Campus for Christ misses the mark
I’d just like to draw attention to a terrible contest that took place on campus this month. Campus for Christ, an AMS club, held a contest called “Paid vs. Aid.” Participants entered in a draw to win $1000.
Sounds simple, right? The catch: if you win, you have a choice. Door #1: You keep the money for your tuition, or Door #2: You donate the money to one of three charities, all of which are part of the Global Aid Network (GAiN), an international organization.
A few well-written editorials have already been published in The Ubyssey Student Newspaper about this, here and here. I agree with my colleagues Blake and Paul in that I think the choice presents individuals with a catch-22. If you pick Door #1, you look like an incompassionate jerk. And if you pick Door #2, you are in debt a bit longer—but you help people in need.
Emily Leung, club spokesperson, told The Ubyssey:
“Ultimately we just want a discussion going, and we just want people to think about what they want….We’re not trying to guilt trip anybody in terms of ‘Oh, you’re choosing tuition instead of helping other people.’
“If [you were] to choose tuition…you want to empower yourself and invest in yourself. [Then] self empowerment in some form is what you really value and what you desire….We just want the students to think critically about the choices they make.”
“We’re trying to get people to seriously think about what they desire and…these questions that we normally don’t think about….The question we want people to think about is why would you choose one thing over another thing, and what, ultimately, does our soul crave?”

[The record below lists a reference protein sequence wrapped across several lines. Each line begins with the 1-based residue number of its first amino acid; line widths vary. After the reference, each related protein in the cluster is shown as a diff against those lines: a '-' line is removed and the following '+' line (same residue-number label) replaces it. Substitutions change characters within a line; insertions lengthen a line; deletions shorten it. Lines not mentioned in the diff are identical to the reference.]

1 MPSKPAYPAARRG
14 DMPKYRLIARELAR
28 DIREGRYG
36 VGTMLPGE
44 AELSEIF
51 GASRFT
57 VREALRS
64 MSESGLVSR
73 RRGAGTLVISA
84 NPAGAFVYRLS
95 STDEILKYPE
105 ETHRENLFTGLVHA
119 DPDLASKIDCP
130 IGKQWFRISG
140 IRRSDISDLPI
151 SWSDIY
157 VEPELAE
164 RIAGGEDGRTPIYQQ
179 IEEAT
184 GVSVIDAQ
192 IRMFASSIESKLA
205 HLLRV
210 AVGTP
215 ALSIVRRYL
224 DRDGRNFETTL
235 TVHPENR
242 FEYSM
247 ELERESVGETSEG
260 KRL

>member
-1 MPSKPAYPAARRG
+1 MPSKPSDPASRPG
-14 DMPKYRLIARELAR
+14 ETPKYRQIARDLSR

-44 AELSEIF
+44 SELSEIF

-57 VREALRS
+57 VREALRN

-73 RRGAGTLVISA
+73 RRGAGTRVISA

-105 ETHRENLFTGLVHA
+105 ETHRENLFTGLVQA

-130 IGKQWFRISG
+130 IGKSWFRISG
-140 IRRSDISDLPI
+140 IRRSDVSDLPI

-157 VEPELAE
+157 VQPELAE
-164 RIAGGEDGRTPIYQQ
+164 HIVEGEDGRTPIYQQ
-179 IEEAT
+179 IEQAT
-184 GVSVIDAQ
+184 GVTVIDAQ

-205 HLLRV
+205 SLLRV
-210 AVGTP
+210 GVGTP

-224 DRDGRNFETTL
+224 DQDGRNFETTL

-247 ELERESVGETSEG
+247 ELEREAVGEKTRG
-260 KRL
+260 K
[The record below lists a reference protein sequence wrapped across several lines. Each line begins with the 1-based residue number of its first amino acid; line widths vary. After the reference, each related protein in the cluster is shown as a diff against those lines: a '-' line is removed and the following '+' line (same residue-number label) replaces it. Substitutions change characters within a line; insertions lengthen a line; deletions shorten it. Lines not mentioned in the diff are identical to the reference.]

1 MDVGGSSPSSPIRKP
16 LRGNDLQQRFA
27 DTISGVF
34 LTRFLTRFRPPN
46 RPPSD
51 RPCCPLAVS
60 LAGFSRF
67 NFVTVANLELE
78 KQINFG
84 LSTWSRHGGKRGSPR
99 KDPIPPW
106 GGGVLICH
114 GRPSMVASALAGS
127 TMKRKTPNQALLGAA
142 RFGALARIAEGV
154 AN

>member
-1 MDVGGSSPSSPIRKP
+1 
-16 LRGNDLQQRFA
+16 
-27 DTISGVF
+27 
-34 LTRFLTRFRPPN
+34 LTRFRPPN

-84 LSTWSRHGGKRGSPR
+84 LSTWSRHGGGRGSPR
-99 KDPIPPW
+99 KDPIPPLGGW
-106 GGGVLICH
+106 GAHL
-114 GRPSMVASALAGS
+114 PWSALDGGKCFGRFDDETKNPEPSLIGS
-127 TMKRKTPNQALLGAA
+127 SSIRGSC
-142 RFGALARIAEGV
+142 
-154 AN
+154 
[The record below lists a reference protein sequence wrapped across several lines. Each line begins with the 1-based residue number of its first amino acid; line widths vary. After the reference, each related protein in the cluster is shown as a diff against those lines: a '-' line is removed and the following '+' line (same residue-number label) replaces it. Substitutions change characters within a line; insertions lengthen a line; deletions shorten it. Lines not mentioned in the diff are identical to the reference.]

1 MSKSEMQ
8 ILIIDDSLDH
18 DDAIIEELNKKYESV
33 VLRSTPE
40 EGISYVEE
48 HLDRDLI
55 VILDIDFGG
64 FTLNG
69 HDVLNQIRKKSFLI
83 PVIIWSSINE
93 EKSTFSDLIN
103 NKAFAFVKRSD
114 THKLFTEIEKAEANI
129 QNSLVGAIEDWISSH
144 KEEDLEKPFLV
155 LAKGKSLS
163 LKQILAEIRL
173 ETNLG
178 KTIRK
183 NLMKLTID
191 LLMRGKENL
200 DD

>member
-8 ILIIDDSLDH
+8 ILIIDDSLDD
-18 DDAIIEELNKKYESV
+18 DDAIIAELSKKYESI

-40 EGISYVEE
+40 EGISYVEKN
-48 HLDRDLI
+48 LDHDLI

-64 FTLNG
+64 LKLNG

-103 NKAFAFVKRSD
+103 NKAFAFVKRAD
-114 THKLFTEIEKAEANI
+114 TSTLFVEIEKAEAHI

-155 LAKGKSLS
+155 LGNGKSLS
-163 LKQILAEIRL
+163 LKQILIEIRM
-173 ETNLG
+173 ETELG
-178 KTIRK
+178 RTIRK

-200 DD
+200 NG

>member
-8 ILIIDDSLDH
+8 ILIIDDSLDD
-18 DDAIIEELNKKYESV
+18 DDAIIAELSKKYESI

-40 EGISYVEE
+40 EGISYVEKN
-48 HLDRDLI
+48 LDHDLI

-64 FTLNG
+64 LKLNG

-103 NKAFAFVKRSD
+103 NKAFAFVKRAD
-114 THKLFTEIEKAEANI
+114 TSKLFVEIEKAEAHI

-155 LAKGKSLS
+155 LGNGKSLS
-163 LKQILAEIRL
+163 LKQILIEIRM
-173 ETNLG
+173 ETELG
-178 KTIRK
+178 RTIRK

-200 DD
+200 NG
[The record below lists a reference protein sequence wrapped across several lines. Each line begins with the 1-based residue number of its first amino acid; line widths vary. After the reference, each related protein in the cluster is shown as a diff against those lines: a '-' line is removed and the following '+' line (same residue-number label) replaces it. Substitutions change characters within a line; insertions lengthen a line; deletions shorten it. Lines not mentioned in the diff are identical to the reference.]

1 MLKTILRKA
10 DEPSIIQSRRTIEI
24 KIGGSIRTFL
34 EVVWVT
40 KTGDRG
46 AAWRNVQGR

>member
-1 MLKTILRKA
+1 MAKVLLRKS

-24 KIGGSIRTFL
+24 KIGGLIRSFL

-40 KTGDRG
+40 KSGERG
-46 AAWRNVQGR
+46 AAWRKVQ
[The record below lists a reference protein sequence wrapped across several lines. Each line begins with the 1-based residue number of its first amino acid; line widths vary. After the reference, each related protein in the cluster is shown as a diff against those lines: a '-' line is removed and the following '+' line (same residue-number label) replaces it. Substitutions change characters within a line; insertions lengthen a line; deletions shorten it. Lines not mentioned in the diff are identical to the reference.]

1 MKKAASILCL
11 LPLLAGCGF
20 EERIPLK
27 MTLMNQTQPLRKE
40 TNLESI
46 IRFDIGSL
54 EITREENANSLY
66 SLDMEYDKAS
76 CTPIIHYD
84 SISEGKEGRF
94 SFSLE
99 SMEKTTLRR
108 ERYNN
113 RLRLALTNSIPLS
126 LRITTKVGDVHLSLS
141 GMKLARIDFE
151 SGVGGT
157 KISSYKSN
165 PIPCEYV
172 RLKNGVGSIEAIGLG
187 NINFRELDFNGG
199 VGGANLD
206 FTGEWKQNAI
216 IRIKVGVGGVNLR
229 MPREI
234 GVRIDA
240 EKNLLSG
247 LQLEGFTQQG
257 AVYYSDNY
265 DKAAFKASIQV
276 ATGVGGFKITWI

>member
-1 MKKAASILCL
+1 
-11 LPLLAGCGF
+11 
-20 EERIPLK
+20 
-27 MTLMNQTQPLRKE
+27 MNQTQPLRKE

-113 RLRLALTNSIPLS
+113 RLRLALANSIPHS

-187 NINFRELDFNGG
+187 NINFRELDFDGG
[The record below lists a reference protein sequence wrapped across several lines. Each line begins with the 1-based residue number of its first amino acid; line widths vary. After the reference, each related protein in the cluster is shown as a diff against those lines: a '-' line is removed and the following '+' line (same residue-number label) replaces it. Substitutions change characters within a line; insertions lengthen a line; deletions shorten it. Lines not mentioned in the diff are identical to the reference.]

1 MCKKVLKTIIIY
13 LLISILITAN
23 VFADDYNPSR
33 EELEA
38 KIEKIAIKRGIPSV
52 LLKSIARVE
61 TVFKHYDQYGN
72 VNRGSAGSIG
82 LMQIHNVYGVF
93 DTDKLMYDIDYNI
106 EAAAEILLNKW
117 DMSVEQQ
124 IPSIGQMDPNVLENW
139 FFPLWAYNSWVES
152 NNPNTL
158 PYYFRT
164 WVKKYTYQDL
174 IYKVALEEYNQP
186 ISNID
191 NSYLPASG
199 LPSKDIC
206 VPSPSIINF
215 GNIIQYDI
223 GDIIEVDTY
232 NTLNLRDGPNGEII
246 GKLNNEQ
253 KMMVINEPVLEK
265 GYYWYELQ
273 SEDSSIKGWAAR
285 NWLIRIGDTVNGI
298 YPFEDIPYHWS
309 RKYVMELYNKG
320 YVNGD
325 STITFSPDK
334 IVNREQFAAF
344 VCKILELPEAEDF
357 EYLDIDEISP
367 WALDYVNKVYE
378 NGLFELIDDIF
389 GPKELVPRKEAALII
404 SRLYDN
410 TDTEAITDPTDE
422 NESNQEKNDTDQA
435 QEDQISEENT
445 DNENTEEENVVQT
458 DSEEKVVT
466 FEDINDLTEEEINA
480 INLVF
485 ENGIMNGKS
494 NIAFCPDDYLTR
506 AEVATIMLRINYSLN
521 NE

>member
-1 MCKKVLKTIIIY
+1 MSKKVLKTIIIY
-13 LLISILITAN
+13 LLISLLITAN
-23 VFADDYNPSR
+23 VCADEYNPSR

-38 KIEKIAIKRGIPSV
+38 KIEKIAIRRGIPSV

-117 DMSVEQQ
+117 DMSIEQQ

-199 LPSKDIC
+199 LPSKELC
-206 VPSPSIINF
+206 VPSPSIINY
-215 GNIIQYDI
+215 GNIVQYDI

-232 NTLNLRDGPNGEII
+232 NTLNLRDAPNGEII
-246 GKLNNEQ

The statements, “We’re not trying to guilt trip anybody in terms of ‘Oh, you’re choosing tuition instead of helping other people'” and “If [you were] to choose tuition…you want to empower yourself and invest in yourself” are contradictory. If Student A, living in a developed country where you have the freedom to go to school and take a hot shower and buy and eat food whenever you like, wants to invest in themselves instead of giving to a charity, who isn’t going to say that Student A is selfish? Is it so WRONG to look out for one’s own interests sometimes? This is the inherent problem with the contest. There is no other choice but to choose the charity.
What does Leung mean when she says, “What, ultimately, does our soul crave?” My ‘soul’ craves world equality and peace, and it also craves not being in student debt for the rest of my life. Why can I only have one of these two options?
Also, there are the reasons why people entered the contest. Some people probably entered the contest to pay their tuition—again, is that selfish? Who enters a contest to win a donation to a charity if the organization is going to donate to a charity no matter who wins? The only scenario I can think of is if you enter the contest in order to choose which charity you want the money to be donated to. However, by choosing a charity, as Paul said, “you’re denying the other two groups the means for survival.” A bit of an exaggeration, but he has a point. Deciding which charity is too difficult. Think about how the people in Tanzania, Benin or Haiti would feel if you told them, “Sorry, I chose ___ instead of you.”
I’m sure that Campus for Christ had good intentions and did not mean to make people feel guilty. But unfortunately, that’s exactly what they did.